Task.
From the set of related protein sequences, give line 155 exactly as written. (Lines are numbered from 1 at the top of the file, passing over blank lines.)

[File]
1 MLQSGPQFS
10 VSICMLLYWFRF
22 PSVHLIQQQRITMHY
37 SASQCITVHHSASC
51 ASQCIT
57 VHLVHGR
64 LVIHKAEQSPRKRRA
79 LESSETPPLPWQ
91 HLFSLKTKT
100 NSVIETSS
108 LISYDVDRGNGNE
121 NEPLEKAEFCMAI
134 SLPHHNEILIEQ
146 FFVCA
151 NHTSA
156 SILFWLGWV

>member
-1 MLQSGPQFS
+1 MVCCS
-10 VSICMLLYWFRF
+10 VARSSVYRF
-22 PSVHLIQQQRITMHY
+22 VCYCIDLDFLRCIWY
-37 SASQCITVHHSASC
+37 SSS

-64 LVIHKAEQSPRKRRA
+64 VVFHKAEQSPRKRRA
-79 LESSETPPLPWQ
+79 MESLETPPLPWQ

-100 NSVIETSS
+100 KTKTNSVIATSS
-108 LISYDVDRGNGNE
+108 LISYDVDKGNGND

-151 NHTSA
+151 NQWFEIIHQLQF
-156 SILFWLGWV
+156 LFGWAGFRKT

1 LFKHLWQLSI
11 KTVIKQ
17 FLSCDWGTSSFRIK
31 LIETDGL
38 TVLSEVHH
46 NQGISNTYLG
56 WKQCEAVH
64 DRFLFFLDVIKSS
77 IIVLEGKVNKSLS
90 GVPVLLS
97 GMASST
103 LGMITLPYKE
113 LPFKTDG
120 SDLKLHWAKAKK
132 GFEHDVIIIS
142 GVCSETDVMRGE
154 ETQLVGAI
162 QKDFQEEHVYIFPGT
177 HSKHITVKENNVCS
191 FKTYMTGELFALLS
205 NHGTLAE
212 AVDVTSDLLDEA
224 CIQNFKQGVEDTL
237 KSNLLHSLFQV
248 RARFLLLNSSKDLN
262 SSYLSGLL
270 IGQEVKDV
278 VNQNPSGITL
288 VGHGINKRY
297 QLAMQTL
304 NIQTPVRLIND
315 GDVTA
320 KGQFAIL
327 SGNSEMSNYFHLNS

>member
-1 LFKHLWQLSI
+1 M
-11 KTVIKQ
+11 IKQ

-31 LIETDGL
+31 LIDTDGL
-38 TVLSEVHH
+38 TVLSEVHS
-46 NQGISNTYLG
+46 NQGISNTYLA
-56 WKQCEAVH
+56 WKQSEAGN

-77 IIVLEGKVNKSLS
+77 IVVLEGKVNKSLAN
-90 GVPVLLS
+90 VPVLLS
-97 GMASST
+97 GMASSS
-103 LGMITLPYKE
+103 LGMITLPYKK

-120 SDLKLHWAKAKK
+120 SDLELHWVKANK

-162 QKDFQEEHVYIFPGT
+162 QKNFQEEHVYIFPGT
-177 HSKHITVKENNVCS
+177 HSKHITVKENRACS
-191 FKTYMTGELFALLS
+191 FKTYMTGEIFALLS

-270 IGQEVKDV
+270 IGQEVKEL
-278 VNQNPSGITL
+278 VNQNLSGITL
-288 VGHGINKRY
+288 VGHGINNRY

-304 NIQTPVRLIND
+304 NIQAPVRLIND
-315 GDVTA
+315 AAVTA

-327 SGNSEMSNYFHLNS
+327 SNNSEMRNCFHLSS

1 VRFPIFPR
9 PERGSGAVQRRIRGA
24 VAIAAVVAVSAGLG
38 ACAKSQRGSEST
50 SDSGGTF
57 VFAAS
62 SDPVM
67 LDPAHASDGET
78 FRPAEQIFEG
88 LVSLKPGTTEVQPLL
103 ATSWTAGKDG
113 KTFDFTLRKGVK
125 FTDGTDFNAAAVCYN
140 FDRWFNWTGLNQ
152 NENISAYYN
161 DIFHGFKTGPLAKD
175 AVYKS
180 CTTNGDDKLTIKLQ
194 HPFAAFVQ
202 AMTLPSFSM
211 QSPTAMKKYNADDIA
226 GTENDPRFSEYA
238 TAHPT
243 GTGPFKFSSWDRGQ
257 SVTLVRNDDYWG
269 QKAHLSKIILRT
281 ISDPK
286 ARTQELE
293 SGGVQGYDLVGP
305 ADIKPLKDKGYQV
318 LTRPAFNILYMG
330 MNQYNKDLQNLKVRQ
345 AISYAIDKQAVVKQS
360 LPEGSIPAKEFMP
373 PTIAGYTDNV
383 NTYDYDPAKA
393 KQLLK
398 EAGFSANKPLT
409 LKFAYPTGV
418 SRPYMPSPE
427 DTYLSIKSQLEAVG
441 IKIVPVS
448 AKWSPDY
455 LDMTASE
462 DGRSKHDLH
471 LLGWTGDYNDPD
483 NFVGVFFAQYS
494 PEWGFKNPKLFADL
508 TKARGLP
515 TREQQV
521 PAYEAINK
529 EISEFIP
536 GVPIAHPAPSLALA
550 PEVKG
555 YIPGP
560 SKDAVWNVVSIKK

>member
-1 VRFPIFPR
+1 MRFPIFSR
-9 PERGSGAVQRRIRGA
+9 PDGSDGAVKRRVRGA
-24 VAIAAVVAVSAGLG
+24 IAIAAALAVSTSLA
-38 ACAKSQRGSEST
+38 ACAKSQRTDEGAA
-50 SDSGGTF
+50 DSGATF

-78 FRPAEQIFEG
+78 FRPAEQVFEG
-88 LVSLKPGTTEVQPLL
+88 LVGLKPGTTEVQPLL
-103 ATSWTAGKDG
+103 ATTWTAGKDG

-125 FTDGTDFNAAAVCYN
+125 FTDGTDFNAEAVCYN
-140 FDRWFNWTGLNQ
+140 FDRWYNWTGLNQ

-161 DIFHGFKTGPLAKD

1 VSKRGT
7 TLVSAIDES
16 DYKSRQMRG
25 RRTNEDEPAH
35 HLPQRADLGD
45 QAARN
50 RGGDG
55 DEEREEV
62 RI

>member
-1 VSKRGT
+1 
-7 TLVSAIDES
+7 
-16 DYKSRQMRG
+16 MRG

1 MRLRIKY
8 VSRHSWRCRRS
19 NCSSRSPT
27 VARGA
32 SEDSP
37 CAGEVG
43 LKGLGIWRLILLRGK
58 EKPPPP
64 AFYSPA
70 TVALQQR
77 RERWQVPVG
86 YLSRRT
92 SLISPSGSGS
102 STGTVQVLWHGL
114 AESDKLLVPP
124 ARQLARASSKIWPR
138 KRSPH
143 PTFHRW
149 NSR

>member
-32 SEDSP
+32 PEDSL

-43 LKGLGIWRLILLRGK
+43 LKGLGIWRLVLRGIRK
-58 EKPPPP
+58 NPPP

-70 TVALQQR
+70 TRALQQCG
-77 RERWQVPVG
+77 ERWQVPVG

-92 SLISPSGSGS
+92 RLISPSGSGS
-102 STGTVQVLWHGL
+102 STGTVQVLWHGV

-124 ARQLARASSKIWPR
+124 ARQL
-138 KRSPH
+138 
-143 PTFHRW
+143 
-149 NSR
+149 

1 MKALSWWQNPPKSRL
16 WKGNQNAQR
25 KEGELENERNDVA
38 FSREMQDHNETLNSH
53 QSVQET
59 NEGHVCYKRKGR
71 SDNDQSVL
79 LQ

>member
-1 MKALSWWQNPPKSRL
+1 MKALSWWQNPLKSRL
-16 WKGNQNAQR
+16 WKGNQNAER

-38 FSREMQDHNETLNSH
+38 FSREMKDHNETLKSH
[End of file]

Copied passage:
448 AKWSPDY